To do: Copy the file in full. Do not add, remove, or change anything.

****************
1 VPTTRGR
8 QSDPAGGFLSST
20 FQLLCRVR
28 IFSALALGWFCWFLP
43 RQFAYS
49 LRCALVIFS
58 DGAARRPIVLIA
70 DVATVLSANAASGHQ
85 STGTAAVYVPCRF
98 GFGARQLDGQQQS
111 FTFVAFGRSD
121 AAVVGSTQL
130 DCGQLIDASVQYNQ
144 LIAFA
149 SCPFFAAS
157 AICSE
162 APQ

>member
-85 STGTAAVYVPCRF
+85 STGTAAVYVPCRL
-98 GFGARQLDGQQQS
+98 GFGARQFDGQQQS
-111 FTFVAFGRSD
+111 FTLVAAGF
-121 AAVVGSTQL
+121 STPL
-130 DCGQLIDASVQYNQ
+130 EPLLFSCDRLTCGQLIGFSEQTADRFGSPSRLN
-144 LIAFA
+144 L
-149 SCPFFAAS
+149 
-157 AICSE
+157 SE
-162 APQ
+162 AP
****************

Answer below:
1 VPTTRGR
8 QSDPAGGFLSST
20 FQLLCRVR
28 IFSALALGWFCWFLP
43 RQFAYS
49 LRCALVIFS
58 DGAARRPIVLIA
70 DVATVLSANAASGHQ
85 STGTAAVYVPCRF
98 GFGARQLDGQQQS
111 FTFVAFGRSD
121 AAVVGSTQL
130 DCGQLIDASVQYNQ
144 LIAFA
149 SCPFFAAS
157 AICSE
162 APQ

>member
-85 STGTAAVYVPCRF
+85 STGTAAVYVPCRL
-98 GFGARQLDGQQQS
+98 GFGARQFDGQQQS
-111 FTFVAFGRSD
+111 FTLVAAGF
-121 AAVVGSTQL
+121 STPL
-130 DCGQLIDASVQYNQ
+130 EPLLFSCDRLTCGQLIGFSEQTADRFGSPSRLN
-144 LIAFA
+144 L
-149 SCPFFAAS
+149 
-157 AICSE
+157 SE
-162 APQ
+162 AP